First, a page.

Almost every day brings stories of violence against women - from partners at home, sexual abuse and mutilation, and tragic suffering in ravaged communities and war zones. One in three women suffers violence, often from those closest to them, and it takes many forms.
Shockingly, around 700 million women in the world today were married when they were under 18 (almost a third when under 15) robbing many of life chances and good health. Over 130 million girls and women have undergone some form of genital mutilation. These human rights violations are visible outcomes of a silent gender discrimination which undermines the fight against poverty, HIV/AIDS and obstructs peace and prosperity.
Gender violence is an epidemic we should all want to end. But the problems are stubbornly enduring. So we must work together, as individuals, companies, governments and international organisations, if we really want to make a difference.
As chair of sustainability at Benetton, one of the things I can do is mobilise the resources and voice of a powerful global brand. Benetton has a history of speaking out on social issues extending back over 50 years. This shows that powerful campaigns can influence attitudes. And Benetton has developed a real centre of expertise when it comes to this kind of campaigning at Fabrica - a crucible where, with Benetton's backing, young creatives from all over the world come together and use their skills to address major social issues.
This is now the third year in which Benetton has supported the United Nations' Orange Days, with a global campaign - created by Fabrica - calling on people everywhere to end the scourge of violence against women and fight gender-based violence in every form.
The new campaign features images and a video in which a mother-daughter duo performs a powerful dance, seeking to visualise how women have always been subject to violence and the need to act together to stop this injustice.
In the words from the video, "We'll interlace our arms to embrace and protect each other."
The idea of working together in fact follows on from our campaign in support of the Orange Days last year. That focused on three young women, each poised to move into occupations - from doctor to artist, from student to athlete, from soldier to mother- with the idea being that all women should be able to do any of these things, supporting another of the UN's priorities to help women, namely equality of opportunity.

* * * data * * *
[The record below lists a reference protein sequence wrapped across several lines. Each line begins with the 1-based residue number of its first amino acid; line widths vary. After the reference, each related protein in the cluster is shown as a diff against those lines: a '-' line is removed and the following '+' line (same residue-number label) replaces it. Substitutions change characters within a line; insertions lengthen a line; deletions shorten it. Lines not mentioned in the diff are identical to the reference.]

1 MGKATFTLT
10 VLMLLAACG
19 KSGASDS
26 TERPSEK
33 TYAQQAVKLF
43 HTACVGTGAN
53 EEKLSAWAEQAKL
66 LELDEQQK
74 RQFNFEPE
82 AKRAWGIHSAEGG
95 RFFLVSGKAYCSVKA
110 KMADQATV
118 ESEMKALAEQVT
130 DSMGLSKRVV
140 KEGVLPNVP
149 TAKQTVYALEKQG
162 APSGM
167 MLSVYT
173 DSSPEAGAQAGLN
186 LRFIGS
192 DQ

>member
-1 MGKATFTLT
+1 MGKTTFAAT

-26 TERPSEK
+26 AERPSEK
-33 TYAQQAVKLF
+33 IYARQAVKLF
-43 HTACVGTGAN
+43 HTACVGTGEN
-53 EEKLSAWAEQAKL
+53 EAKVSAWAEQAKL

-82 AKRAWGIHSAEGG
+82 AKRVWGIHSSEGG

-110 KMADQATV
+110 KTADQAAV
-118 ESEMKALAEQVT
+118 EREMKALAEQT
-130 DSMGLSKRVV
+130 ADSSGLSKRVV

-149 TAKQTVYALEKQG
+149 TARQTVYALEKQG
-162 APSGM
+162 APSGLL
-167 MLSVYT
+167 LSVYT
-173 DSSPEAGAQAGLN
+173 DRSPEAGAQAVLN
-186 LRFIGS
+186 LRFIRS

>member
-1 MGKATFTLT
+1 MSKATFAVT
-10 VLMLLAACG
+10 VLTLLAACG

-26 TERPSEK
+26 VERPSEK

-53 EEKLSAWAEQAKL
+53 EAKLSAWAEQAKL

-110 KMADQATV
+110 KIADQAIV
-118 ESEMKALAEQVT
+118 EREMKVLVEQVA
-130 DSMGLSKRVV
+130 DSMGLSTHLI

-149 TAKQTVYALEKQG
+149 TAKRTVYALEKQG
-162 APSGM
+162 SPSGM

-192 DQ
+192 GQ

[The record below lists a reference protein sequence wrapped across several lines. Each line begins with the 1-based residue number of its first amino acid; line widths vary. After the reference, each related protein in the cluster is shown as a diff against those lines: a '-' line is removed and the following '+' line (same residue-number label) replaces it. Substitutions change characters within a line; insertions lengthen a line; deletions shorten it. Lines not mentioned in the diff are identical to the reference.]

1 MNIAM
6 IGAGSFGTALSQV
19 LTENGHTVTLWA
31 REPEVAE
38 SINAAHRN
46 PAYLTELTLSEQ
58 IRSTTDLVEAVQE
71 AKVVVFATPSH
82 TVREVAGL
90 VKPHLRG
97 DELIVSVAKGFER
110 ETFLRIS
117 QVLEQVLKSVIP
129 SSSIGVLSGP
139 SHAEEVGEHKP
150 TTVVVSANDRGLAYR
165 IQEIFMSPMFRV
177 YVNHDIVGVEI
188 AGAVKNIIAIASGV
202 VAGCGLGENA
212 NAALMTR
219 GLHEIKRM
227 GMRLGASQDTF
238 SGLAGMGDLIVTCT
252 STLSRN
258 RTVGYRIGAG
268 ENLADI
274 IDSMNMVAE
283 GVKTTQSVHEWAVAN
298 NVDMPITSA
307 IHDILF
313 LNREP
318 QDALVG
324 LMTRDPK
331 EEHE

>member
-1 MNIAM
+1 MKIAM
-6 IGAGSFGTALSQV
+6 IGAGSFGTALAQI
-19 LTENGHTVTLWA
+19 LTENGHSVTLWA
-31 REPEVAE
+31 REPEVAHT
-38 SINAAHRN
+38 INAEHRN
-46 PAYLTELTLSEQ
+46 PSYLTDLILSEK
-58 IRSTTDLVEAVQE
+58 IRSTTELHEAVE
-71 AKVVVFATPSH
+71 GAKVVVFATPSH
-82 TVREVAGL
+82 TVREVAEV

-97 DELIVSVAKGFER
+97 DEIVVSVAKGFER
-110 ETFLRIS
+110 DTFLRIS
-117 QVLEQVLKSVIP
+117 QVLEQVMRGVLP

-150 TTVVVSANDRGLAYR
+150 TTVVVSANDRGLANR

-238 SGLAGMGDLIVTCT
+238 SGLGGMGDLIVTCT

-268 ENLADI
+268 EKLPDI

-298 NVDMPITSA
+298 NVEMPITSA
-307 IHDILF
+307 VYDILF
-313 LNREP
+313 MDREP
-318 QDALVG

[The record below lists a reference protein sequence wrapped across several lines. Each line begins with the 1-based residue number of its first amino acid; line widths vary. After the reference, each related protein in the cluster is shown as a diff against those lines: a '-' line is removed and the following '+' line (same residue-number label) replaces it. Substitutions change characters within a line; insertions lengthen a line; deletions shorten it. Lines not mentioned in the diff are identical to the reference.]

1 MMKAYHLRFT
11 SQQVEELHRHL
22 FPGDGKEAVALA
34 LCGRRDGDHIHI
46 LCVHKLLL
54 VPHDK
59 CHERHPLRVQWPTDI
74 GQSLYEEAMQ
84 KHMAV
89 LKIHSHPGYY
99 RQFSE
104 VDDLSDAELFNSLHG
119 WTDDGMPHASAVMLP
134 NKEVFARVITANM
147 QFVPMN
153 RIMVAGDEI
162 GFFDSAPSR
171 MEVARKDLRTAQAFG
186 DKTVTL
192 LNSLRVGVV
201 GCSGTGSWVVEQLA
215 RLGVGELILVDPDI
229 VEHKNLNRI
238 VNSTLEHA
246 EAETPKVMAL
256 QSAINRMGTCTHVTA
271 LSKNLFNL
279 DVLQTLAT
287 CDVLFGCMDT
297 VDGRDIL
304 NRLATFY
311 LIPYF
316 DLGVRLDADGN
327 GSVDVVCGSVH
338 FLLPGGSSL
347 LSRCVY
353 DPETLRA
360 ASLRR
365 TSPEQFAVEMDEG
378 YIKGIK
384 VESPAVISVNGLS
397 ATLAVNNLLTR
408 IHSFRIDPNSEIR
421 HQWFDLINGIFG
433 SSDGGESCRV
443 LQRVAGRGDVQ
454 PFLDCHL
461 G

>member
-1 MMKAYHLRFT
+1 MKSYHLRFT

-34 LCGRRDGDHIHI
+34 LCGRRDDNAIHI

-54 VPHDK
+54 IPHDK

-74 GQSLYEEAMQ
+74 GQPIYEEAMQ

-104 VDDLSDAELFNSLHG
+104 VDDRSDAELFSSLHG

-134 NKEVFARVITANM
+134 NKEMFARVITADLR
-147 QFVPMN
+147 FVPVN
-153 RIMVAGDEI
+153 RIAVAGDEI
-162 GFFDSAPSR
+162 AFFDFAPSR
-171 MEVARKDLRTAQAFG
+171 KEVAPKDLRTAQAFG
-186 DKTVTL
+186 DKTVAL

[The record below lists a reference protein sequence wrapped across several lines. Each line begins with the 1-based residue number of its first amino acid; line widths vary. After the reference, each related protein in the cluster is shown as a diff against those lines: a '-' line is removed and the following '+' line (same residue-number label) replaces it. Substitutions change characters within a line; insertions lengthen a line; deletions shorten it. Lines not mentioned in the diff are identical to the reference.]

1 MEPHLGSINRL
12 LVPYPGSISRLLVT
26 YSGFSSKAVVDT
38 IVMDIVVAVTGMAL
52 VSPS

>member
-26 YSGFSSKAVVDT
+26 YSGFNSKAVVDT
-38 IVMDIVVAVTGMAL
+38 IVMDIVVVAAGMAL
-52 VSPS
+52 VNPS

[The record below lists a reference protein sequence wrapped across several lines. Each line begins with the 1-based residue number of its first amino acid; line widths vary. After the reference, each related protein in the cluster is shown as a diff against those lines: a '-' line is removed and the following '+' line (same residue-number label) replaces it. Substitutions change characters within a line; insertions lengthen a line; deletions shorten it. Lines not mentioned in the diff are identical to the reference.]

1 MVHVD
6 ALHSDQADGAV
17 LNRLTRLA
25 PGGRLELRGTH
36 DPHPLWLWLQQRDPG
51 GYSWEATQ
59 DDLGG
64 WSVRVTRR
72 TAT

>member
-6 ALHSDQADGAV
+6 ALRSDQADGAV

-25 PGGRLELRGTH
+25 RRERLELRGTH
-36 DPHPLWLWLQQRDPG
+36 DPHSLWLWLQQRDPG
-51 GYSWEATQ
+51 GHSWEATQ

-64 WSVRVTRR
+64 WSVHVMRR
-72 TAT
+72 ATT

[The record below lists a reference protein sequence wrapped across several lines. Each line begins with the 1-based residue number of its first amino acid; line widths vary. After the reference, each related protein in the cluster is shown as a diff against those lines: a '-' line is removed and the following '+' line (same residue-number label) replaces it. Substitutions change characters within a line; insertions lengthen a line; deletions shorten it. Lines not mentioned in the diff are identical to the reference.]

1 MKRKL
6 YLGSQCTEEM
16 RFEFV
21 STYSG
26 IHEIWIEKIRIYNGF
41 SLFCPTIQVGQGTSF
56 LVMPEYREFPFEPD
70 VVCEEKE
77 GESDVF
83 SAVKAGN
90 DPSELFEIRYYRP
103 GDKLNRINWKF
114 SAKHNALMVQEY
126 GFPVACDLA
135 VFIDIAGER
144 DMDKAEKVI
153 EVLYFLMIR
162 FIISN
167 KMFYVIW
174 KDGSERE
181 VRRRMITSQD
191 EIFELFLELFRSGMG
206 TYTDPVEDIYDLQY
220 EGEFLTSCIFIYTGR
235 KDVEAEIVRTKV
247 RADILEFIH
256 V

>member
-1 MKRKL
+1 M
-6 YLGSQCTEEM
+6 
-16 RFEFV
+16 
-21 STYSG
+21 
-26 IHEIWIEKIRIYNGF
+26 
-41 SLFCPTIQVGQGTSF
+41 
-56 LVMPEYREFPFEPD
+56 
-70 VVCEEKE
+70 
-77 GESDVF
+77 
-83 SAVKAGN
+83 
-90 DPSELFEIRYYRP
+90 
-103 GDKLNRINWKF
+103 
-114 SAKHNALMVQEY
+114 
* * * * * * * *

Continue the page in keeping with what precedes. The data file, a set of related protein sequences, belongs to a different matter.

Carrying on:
But since there can be no opportunity without freedom from violence, this is at the core and was the focus of our original, and arguably most powerful, original campaign for the Orange Days in 2014.
That focused around images and video of a woman up to her neck in sand in the desert, being metaphorically "stoned" by men throwing orange petals.
With passion and a bit of poetry, this called for an end to discrimination and abuse whilst reminding the world that women continue to suffer appalling violence and are often unable to make the most basic choices for themselves in their lives.
In promoting these campaigns I hope we can raise awareness, but we need real engagement to change behaviours. With this in mind last year Benetton said that it would focus all its social sustainability work on women, through a broadly-based initiative we call Women Empowerment. I very much hope this will help us move from talk to action on the social issue which is closest to the heart of our brand, namely improving lives of women.
We are meantime building engagement by taking this and other social issues campaigns much more directly to our customers around the world, online and through our stores. The video for the new Orange Days campaign, for instance, is being shown in Benetton stores worldwide during the 16 days of the UN initiative - and we have introduced a "magalog" which explains Benetton's social commitment to customers alongside its new collections.
At the same time we are working very actively with external partners - including the United Nations - on very tangible projects on the ground to help improve women's lives. In Bangladesh, for example, Benetton is collaborating with UN Women to increase the safety of female workers employed in the ready-made garments sector, both in their workplaces and home surroundings, which includes training courses to build their professional and financial skills. In Pakistan, we will be supporting around 1,500 women currently at home, helping them to find reputable and safe employment.
I realise none of these projects or initiatives alone is enough given the scale of the challenge to make the world happier and safer for millions of women. But, if more of us lend active support, we can do this together. So, please, become "Orange" and join the fight.